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Researchers investigate link between oral microbiota and obesity

In a study, researchers have looked at the oral microbiota of 2-year-olds to find out if it could be an indicator of weight gain later in life. (Photograph: BonNontawat/Shutterstock)

Tue. 23. October 2018


PENNSYLVANIA, U.S.: Child obesity throughout the Western world is becoming more of a common problem. In a new study that may help our comprehension of the issue, scientists from Pennsylvania State University set out to understand how the oral microbiota of 2-year-old children could be an indicator of weight gain later in life. The study is part of a larger study that is testing whether a responsive parenting intervention during a child’s early life can prevent the development of obesity.

“One in three children in the United States is overweight or obese,” said senior author of the paper Dr. Kateryna Makova, Pentz Professor of Biology at Penn State. “If we can find early indicators of obesity in young children, we can help parents and physicians take preventive measures.”

Although variations in gut microbiota had been linked to obesity in some adults and adolescents, the potential relationship between oral microbiota and weight gain in children had not been explored prior to this study. “The oral microbiota is usually studied in relation to periodontal disease, and periodontal disease has in some cases been linked to obesity,” said first author of the paper Dr. Sarah Craig, a postdoctoral scholar in biology at Penn State. “Here, we explored any potential direct associations between the oral microbiota and child weight gain. Rather than simply noting whether a child was overweight at the age of two, we used growth curves from their first two years after birth, which provides a more complete picture of how the child is growing. This approach is highly innovative for a study of this kind, and gives greater statistical power to detect relationships,” she continued.

In the study, researchers assessed 226 children from central Pennsylvania. According to the results, the oral microbiota of those with rapid infant weight gain—a strong risk factor for childhood obesity—was less diverse, containing fewer groups of bacteria. These children also had a higher ratio of Firmicutes to Bacteroidetes, two of the most common bacterial groups found in the human microbiota.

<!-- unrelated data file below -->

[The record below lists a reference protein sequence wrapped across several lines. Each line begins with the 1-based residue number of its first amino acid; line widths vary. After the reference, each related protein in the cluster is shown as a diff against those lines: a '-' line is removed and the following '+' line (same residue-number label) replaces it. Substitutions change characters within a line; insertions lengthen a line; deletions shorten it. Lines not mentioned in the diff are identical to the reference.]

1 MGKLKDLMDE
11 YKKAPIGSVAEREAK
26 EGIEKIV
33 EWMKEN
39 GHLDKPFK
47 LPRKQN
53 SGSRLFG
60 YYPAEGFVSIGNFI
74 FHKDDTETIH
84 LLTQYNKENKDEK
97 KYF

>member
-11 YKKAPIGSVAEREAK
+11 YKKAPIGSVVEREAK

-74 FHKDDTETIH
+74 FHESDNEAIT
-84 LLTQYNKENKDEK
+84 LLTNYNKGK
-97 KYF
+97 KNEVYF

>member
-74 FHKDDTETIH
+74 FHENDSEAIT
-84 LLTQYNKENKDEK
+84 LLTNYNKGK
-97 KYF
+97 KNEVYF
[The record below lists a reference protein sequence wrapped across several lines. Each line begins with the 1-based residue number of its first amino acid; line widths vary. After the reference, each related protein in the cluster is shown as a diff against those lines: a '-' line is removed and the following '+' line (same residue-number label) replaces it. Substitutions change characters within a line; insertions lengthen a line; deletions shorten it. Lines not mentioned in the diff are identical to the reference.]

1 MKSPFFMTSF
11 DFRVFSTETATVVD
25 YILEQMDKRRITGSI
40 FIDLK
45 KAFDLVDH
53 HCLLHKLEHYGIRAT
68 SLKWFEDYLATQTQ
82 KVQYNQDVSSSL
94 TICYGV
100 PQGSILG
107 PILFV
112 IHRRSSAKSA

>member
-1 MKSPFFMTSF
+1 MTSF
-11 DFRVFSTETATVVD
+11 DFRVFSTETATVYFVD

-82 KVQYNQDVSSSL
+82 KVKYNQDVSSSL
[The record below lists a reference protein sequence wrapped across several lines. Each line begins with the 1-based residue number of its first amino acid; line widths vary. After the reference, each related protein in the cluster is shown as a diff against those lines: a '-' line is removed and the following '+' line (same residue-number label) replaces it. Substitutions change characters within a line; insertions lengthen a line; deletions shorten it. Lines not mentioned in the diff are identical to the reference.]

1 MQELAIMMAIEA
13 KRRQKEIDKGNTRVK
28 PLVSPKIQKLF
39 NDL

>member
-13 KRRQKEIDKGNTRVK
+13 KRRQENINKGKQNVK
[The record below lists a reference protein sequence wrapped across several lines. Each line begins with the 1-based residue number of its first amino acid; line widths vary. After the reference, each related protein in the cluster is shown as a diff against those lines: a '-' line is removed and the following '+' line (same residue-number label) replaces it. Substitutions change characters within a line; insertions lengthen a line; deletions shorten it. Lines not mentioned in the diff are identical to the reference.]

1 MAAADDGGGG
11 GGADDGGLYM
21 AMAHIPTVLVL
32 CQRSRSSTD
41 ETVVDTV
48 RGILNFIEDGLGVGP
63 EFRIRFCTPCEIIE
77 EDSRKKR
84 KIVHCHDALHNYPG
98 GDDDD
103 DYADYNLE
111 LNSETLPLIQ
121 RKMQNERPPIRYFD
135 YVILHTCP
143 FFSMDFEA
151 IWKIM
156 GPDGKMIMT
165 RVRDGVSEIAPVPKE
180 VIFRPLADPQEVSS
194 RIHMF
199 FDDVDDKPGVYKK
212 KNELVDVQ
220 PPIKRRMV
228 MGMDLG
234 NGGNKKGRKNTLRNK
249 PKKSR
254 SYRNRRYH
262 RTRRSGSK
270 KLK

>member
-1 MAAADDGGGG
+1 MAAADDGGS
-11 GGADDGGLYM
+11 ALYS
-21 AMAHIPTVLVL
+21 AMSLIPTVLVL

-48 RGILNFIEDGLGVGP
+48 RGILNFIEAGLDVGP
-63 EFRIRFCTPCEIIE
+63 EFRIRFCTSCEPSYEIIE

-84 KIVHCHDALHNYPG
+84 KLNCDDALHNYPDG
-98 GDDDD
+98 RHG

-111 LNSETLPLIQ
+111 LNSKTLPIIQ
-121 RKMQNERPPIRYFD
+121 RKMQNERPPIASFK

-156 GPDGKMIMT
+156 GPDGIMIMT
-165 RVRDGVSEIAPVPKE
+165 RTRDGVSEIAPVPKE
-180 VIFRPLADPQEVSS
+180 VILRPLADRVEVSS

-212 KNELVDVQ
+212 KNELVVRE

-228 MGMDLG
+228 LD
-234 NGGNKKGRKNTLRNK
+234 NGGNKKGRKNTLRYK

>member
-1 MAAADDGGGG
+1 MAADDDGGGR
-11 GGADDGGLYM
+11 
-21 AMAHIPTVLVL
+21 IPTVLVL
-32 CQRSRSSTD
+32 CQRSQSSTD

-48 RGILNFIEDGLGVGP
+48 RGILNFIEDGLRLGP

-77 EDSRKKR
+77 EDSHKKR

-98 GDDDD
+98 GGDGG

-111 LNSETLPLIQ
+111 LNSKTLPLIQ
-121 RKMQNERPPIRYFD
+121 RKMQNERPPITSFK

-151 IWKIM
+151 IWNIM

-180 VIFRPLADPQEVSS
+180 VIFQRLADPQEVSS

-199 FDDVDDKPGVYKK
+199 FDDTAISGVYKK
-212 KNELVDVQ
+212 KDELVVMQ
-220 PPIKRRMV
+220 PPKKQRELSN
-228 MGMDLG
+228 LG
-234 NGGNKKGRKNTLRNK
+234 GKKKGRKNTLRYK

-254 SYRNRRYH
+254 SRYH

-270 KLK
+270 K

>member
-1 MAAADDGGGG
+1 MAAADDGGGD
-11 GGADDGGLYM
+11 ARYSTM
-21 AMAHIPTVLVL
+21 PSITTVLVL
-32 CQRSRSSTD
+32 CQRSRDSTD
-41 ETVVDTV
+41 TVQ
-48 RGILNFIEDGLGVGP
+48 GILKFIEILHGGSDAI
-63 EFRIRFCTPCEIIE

Lower diversity and a higher Firmicutes-to-Bacteroidetes ratio in gut microbiota are sometimes observed as a characteristic of adults and adolescents with obesity. However, the researchers did not see a relationship to weight gain for either of these measures in gut microbiota of 2-year-olds, suggesting that the gut microbiota may not be completely established at 2 years of age and may still be undergoing many changes.

Another interesting aspect of the study for researchers was that weight gain in children was related to diversity of their mothers’ oral microbiota. This could reflect a genetic predisposition of the mother and child to having a similar microbiota, or the mother and child having a similar diet and environment.

“It could be a simple explanation like a shared diet or genetics, but it might also be related to obesity,” said Makova. “We don’t know for sure yet, but if there is an oral microbiome signature linked to the dynamics of weight gain in early childhood, there is a particular urgency to understand it. Now we are using additional techniques to look at specific species of bacteria, rather than larger taxonomic groups of bacteria, in both the mothers and children to see whether specific bacteria species influence weight gain and the risk of obesity.”

The study, titled “Child weight gain trajectories linked to oral microbiota composition,” was published in Scientific Reports on Sept. 19, 2018.

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